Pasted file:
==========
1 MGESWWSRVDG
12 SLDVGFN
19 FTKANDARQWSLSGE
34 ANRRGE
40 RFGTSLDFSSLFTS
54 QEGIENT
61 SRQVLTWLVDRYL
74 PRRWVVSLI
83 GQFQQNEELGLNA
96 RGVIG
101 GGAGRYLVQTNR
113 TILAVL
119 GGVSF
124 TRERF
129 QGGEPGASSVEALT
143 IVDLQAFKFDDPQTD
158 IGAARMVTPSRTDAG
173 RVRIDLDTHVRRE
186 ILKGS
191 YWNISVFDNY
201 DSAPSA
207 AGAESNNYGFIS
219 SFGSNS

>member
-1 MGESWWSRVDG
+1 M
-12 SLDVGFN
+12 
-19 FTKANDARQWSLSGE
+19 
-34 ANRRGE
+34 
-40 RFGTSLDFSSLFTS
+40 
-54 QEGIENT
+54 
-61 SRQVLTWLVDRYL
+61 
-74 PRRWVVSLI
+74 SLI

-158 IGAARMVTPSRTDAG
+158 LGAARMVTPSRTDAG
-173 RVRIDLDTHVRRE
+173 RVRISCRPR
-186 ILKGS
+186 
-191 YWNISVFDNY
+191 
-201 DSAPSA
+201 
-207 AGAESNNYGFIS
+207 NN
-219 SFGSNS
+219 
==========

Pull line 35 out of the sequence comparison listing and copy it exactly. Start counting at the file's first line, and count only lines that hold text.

-54 QEGIENT